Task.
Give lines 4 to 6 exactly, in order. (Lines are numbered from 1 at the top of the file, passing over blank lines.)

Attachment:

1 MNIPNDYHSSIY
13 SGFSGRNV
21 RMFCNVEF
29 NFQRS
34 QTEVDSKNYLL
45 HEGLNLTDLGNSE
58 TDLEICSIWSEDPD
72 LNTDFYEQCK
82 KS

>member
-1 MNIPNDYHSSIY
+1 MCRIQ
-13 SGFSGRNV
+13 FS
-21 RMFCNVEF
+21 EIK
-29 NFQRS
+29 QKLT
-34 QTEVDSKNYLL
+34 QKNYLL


29 NFQRS
34 QTEVDSKNYLL
45 HEGLNLTDLGNSE